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2 Investigators: City Vows To Crack Down On Dangerous Cabbies

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CBS 2's Pam Zekman tries to confront Yao Ofori, the cab driver whose vehicle killed a pedestrian in June. (CBS)

CBS 2’s Pam Zekman tries to confront Yao Ofori, the cab driver whose vehicle killed a pedestrian in June. (CBS)

Pam Zekman Pam Zekman
Pulitzer-prize winning reporter Pam Zekman serves on CBS 2 Chicago’s...
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CHICAGO (CBS) – They are terrorizing your streets, in the car next to you -– or even driving your cab.

Now, the city of Chicago is vowing to crack down on dangerous taxi drivers, 2 Investigator Pam Zekman reports.

Passenger Michelle Crayton had no time before her cabdriver crashed into a building last June. Hector Placencia was killed as he walked to work.

His attorney, Larry Ruder, has a tape of what the cab driver apparently did.

“He accelerates to get around the slow moving traffic but loses control at a high rate of speed and literally careens off the roadway, killing my client,” Ruder said.

The cab driver, Yao Ofori, pleaded not guilty to tickets for driving too fast for conditions.

He declined comment to CBS 2.

While making a turn, Ofori hit another pedestrian in 2007. But She gave Ofori a break by not testifying and warned him, “Please don’t do this again. This is my gift to you — don’t squander it.”

Ofori has had 34 violations, with 14 convictions.     

Crayton, the passenger who was injured, wonders why he’s still on the street.

It happens because many of the tickets – sometimes, most of them — get dismissed because the complaining witness is not in court. Typically that’s the police officer who wrote them.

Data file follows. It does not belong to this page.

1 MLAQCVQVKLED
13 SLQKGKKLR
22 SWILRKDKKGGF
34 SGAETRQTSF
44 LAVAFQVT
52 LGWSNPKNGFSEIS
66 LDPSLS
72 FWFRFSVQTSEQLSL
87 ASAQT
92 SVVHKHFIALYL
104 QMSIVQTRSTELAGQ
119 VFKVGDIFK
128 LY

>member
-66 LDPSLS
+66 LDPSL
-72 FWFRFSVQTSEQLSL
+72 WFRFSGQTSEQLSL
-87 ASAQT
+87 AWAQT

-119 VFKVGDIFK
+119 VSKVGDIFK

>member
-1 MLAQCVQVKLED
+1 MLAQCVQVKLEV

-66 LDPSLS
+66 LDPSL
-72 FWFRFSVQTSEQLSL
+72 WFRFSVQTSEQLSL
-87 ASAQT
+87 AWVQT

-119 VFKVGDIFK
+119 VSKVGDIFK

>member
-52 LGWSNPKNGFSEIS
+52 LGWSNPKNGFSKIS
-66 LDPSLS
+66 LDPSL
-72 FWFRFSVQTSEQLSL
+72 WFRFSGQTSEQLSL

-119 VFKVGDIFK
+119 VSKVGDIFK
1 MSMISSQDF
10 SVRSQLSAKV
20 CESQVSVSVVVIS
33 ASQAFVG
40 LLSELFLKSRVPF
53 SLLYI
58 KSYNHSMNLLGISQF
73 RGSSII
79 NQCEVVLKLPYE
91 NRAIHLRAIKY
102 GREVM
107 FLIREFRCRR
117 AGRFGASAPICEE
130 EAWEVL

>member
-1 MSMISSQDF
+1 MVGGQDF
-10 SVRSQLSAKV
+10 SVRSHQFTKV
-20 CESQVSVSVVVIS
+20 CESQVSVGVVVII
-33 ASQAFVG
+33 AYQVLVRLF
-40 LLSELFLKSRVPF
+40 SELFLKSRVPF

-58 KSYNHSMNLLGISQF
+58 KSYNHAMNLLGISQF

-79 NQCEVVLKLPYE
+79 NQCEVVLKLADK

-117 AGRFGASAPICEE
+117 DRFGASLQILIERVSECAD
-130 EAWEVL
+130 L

Take the case of taxi driver Mohammed Ahmed.

He’s gotten 63 tickets since 1999, with just 14 convictions. He says he’s not an unsafe driver, but now he’s charged with failing to yield the right of way to 86-year-old Cora Kier as she crossed the street.

“He just plowed into her and ran her down like she wasn’t even there,” witness Mary Roberts said.

Kier died from her injuries.

The crashes underscore another problem, says Michelle Crayton’s attorney.    

“What is most outrageous is that the vast majority of cabs on the road today have the same level of insurance that they had 23 years ago,” he said.

That level of insurance is $350,000 per incident, the minimum required by the city. That won’t cover the medical costs for Crayton’s broken arm, hip, leg and back. 

Now, a citywide review of rules and ordinances for cabs is underway to update them, including the $350,000 insurance minimum.

A cab driver with three or more convictions for moving violations in the past year will no longer get his license renewed.

The city’s working to set up an electronic notification process to quickly get police information about tickets and accidents.

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